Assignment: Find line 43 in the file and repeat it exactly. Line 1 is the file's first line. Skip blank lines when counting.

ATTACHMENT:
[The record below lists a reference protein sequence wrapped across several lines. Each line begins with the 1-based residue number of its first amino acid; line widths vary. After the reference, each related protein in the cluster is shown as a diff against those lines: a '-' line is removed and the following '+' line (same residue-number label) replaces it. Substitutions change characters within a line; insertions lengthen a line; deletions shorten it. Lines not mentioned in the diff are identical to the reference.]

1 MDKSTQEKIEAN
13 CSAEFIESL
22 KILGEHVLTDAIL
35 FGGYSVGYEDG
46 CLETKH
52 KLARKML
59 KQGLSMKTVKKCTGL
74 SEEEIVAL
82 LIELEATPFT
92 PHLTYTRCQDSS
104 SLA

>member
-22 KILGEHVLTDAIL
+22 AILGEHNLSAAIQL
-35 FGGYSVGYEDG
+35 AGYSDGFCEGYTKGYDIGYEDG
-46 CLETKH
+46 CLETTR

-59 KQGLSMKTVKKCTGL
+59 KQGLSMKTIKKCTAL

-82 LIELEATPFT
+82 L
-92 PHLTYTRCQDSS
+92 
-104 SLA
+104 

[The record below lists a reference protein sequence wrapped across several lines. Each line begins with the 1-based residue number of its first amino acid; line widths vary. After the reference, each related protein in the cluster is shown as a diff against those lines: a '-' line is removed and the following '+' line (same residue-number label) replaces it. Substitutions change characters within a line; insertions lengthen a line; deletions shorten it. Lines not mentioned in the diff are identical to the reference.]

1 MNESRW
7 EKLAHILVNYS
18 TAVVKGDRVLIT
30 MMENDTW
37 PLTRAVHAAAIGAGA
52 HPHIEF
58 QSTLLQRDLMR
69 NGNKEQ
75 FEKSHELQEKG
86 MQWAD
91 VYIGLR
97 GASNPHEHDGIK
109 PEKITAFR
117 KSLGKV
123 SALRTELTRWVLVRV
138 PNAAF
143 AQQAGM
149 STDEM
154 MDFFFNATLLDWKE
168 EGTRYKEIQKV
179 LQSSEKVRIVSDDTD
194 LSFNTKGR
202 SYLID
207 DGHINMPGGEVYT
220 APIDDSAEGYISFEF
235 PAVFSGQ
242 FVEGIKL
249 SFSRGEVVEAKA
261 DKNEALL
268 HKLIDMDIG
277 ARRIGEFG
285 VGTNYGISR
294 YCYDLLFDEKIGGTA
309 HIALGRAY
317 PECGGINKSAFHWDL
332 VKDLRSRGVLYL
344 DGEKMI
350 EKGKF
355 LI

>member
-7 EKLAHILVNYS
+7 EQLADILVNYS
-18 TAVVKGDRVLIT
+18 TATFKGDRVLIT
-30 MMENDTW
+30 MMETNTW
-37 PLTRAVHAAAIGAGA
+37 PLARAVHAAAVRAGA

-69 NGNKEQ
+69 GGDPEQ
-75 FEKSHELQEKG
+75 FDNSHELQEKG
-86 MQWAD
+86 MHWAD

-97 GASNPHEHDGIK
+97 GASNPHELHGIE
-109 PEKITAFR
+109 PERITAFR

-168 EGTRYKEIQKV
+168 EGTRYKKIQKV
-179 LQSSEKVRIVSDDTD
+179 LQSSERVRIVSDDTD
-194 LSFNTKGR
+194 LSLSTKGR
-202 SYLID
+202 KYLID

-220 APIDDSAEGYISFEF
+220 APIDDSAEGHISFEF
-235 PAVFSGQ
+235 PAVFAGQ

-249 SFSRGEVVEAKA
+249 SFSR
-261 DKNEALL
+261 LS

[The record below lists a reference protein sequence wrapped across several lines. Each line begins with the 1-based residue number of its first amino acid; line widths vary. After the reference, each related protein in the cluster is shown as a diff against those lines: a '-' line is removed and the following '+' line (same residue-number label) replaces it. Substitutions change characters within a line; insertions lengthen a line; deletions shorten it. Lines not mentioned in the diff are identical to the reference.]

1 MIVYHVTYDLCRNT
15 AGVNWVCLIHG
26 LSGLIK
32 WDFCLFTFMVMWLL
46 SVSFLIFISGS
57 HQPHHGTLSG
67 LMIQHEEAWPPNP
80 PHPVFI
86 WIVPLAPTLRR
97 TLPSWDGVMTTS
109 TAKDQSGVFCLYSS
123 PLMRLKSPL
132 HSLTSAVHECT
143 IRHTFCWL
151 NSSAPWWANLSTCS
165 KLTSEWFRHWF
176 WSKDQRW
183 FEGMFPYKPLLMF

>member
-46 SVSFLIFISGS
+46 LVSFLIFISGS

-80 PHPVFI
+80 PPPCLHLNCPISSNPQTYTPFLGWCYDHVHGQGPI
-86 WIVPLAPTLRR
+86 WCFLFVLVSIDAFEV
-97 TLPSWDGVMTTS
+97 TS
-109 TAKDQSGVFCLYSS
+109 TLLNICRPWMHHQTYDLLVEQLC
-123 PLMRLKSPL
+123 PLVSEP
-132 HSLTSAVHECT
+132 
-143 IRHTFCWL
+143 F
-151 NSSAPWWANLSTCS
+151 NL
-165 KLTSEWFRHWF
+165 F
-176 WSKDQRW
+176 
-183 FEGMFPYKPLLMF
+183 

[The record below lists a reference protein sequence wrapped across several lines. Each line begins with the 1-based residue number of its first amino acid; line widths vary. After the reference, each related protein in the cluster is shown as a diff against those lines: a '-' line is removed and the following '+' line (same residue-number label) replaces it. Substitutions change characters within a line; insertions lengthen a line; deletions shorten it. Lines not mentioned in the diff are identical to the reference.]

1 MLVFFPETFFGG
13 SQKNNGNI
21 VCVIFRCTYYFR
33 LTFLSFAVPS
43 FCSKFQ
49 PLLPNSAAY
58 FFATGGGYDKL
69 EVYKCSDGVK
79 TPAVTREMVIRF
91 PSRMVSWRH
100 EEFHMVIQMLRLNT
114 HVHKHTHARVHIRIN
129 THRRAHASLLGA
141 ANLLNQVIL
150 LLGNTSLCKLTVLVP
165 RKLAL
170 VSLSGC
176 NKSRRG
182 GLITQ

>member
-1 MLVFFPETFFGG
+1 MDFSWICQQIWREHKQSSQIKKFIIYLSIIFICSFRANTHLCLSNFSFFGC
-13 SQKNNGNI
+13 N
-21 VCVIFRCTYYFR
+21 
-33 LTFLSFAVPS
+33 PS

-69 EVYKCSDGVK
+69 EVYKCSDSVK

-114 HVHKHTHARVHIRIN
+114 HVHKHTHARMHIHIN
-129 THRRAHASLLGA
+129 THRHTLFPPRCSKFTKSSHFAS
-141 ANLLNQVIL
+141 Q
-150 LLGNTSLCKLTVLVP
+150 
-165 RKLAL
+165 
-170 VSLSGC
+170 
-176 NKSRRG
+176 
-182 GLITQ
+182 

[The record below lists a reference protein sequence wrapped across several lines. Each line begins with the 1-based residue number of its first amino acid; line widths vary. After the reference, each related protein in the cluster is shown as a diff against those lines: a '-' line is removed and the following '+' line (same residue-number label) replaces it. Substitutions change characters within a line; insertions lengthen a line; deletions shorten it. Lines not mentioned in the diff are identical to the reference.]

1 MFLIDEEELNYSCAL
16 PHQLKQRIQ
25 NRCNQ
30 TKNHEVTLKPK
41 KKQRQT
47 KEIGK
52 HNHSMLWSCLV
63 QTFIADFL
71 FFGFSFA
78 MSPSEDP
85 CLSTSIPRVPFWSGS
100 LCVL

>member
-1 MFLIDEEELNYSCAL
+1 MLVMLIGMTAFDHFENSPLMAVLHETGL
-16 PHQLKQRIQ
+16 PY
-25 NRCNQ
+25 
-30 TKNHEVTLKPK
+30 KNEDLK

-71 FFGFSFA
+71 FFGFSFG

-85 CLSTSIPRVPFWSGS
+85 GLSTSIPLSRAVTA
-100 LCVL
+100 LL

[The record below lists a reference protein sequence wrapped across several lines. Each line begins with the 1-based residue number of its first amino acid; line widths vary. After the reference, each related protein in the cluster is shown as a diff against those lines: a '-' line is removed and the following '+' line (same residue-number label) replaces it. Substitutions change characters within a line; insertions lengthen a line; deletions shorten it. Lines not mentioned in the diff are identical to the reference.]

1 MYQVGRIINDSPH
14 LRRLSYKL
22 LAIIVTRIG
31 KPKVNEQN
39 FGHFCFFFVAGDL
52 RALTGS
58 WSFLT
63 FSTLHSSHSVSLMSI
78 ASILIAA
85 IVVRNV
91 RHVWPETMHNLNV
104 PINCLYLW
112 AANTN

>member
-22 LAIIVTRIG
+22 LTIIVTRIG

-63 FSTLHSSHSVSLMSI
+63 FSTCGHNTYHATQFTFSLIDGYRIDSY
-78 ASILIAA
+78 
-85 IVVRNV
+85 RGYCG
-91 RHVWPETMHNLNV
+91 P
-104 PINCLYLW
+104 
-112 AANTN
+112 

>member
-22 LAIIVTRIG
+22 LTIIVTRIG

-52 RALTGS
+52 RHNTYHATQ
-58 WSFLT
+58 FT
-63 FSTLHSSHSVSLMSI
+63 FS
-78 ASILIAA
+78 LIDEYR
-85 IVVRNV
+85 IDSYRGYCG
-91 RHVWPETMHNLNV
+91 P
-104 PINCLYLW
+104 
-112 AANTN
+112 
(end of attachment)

123 SALRTELTRWVLVRV